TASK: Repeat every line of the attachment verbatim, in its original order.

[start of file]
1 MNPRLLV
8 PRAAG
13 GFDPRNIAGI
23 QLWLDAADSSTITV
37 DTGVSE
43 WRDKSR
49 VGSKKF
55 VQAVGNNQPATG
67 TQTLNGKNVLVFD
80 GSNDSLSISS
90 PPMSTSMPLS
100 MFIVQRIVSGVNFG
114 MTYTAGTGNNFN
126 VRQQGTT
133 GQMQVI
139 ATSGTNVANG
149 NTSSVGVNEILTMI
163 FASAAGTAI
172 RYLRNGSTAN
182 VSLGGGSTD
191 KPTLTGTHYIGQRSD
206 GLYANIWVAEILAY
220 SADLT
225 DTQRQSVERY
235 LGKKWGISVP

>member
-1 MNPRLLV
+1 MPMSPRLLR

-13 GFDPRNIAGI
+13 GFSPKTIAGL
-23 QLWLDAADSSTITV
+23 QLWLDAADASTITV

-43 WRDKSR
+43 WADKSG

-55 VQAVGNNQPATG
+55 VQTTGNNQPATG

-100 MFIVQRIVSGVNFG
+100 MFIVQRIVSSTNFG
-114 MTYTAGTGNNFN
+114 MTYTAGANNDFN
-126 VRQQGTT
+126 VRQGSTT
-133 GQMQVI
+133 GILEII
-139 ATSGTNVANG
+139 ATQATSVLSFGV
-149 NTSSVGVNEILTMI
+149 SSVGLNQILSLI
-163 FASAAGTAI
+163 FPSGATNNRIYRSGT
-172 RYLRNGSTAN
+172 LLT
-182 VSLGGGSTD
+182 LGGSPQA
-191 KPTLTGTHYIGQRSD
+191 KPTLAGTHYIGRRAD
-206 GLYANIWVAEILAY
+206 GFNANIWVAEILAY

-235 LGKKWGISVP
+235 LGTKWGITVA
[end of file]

1 MNPRLLV
8 PRAAG
13 GFDPRNIAGI
23 QLWLDAADSSTITV
37 DTGVSE
43 WRDKSR
49 VGSKKF
55 VQAVGNNQPATG
67 TQTLNGKNVLVFD
80 GSNDSLSISS
90 PPMSTSMPLS
100 MFIVQRIVSGVNFG
114 MTYTAGTGNNFN
126 VRQQGTT
133 GQMQVI
139 ATSGTNVANG
149 NTSSVGVNEILTMI
163 FASAAGTAI
172 RYLRNGSTAN
182 VSLGGGSTD
191 KPTLTGTHYIGQRSD
206 GLYANIWVAEILAY
220 SADLT
225 DTQRQSVERY
235 LGKKWGISVP

>member
-1 MNPRLLV
+1 MPMSPRLLR

-13 GFDPRNIAGI
+13 GFSPKTIAGL
-23 QLWLDAADSSTITV
+23 QLWLDAADASTITV

-43 WRDKSR
+43 WADKSG

-55 VQAVGNNQPATG
+55 VQTTGNNQPATG

-100 MFIVQRIVSGVNFG
+100 MFIVQRIVSSTNFG
-114 MTYTAGTGNNFN
+114 MTYTAGANNDFN
-126 VRQQGTT
+126 VRQGSTT
-133 GQMQVI
+133 GILEII
-139 ATSGTNVANG
+139 ATQATSVLSFGV
-149 NTSSVGVNEILTMI
+149 SSVGLNQILSLI
-163 FASAAGTAI
+163 FPSGATNNRIYRSGT
-172 RYLRNGSTAN
+172 LLT
-182 VSLGGGSTD
+182 LGGSPQA
-191 KPTLTGTHYIGQRSD
+191 KPTLAGTHYIGRRAD
-206 GLYANIWVAEILAY
+206 GFNANIWVAEILAY

-235 LGKKWGISVP
+235 LGTKWGITVA